Individual practices will need to spend a little time producing a document that accurately reflects the items (termed “elements”) within their practice that require cleaning, and to determine a cleaning frequency meeting their needs.
The frequency of cleaning should be determined by an assessment of the infection control risk posed by not achieving/maintaining the required standards. So, where some items may need to be cleaned daily or even more frequently, for others a much-reduced frequency may well be appropriate. Practices may find it helpful to seek infection control advice at this point.
A template document will be provided within the specifications, which should list all items that are likely to be present – though not all will be present in all practices. Additionally, it is recommended that practices produce a secondary document, called a Cleaning Responsibility Framework, which further breaks down the elements into their components – eg, where there is an “element” for patient equipment, the Responsibility Framework should detail precisely what this equipment is and who is responsible for cleaning it.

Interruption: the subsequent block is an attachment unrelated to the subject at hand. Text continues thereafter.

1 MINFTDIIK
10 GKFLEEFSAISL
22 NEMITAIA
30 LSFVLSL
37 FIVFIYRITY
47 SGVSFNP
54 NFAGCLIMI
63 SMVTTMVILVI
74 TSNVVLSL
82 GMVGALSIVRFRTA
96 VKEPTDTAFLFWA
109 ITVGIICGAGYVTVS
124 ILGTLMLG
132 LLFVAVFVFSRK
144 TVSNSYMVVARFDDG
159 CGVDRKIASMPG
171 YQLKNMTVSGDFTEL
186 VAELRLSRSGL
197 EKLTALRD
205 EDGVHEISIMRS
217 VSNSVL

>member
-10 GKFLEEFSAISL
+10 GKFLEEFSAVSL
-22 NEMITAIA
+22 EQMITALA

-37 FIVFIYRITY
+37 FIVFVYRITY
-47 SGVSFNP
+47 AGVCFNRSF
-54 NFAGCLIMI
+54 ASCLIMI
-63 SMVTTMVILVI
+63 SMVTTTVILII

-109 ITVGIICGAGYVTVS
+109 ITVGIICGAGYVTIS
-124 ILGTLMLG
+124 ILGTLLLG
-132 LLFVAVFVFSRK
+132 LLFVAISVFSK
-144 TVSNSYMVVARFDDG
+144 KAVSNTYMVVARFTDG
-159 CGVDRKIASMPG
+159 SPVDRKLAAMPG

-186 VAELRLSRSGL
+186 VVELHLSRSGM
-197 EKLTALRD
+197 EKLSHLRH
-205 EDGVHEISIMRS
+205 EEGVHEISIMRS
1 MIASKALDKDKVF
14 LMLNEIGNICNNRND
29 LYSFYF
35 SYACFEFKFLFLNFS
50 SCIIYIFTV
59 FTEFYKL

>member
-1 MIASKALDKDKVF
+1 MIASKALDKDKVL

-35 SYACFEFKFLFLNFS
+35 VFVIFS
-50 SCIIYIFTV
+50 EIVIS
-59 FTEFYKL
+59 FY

In hospitals this can vary between domestic cleaning services, nurses, estates staff or even external cleaning providers (eg, for windows or carpets/upholstery). In general practice, however, it is recognised that all cleaning responsibility may lie with one person or provider.
Finally, individual practices will need to decide the frequency of audit/inspection but, again, given the size of the average GP premises, auditing should not be burdensome.
Providing clean, safe premises for the delivery of healthcare is of paramount importance to patients and the general public. These National Specifications for Cleanliness are designed to help practices deliver this in a way that also easily provides documentary evidence of delivery when required.
1. Department of Health. The NHS Plan: a plan for investment, a plan for reform. London: The Stationery Office; 2000. Available from: http://www.dh.gov.uk/en/Publicationsandstatistics/Publications/Publicati…
2. NHS Estates. The National Standards of Cleanliness for the NHS. London: NHS Estates; 2001.
3. National Patient Safety Agency. The National Specifications for Cleanliness in the NHS: a framework for setting and measuring performance outcomes. London: NPSA; 2007.
4. Office of Public Sector Information. Health Act 2006. Available from: http://www.opsi.gov.uk/ACTS/acts2006/ukpga_20060028_en_1
5. Department of Health. The Health Act 2006: Code of practice for the prevention and control of healthcare associated infections. London: DH; 2006.
National Patient Safety Agency